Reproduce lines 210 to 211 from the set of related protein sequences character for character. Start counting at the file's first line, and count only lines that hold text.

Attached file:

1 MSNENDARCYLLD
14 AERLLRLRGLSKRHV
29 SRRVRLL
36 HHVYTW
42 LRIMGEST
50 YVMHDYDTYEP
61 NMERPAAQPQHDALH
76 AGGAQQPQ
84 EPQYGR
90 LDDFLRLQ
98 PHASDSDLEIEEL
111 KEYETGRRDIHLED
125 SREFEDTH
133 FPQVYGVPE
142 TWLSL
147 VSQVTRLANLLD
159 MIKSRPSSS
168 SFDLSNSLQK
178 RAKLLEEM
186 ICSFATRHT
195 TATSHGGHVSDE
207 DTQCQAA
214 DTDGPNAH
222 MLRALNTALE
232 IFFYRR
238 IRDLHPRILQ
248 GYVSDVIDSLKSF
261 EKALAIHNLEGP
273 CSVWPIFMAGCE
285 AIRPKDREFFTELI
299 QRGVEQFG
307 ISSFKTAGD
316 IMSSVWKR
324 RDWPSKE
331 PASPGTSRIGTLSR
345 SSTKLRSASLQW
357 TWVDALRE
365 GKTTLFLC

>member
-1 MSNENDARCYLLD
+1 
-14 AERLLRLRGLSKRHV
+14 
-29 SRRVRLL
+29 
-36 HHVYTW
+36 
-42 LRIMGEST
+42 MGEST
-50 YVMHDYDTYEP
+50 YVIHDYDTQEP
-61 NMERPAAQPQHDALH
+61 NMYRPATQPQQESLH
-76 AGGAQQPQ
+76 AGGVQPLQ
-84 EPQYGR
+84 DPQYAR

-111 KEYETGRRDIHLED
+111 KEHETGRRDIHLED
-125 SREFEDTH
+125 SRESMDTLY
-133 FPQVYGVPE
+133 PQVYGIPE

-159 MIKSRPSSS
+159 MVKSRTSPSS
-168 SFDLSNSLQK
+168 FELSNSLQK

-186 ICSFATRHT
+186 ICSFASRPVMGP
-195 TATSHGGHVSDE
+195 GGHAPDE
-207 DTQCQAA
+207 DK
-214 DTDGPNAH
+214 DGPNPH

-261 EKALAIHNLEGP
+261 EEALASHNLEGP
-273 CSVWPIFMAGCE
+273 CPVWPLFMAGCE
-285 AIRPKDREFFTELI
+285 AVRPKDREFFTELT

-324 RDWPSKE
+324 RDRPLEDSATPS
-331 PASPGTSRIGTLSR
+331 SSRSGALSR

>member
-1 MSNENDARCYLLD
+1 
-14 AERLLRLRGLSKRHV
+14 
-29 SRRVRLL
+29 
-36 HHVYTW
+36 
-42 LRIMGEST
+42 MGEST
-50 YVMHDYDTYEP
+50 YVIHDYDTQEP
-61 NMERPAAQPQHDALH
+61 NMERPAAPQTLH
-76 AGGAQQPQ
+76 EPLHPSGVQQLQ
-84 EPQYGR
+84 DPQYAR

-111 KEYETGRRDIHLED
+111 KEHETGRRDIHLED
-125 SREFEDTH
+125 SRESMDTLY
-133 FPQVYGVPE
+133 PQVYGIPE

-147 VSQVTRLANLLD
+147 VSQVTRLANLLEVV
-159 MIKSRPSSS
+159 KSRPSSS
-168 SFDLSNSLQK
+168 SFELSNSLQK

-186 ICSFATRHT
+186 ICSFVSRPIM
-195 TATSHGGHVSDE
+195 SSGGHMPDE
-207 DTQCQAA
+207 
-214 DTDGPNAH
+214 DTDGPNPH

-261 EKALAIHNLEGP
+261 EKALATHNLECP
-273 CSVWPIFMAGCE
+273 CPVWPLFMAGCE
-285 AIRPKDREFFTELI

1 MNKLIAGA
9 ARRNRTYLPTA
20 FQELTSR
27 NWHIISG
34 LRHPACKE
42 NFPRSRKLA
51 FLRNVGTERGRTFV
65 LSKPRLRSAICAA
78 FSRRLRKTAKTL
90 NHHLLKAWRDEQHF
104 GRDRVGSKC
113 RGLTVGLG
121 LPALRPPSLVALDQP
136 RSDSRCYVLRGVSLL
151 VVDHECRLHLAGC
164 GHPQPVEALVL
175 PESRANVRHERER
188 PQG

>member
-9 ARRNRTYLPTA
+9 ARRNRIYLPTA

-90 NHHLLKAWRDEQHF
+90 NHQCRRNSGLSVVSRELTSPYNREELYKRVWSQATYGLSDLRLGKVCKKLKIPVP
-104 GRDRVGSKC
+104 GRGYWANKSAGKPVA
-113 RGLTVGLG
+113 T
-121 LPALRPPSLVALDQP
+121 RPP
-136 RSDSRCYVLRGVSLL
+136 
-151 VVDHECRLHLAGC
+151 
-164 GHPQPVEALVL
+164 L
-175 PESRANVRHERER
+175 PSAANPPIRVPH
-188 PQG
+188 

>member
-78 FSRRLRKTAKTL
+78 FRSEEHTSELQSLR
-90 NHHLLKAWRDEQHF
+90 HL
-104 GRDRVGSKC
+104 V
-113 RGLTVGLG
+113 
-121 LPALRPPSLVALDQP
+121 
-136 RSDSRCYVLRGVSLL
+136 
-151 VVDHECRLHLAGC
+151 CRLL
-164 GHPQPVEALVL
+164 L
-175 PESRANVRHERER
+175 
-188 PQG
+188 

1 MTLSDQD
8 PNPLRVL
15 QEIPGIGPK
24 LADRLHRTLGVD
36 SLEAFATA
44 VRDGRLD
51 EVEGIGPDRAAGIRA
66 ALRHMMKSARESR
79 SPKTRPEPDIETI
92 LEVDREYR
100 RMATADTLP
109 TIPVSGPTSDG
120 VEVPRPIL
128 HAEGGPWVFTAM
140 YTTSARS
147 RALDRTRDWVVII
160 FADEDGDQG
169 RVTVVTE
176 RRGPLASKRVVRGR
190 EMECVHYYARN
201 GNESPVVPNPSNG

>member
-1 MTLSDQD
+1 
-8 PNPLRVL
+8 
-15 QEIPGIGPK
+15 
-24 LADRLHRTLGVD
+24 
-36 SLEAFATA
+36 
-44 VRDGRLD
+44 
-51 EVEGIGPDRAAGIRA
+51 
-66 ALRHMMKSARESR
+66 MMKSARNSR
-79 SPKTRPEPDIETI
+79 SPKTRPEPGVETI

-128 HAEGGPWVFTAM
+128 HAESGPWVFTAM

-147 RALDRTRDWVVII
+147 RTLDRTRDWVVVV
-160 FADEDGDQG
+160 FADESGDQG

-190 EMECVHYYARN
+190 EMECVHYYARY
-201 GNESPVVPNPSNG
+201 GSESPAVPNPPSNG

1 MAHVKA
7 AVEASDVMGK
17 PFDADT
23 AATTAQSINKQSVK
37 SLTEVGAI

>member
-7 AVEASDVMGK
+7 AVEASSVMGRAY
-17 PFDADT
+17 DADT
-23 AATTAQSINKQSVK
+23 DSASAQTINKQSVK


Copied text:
201 GNESPVVPNPSNG

>member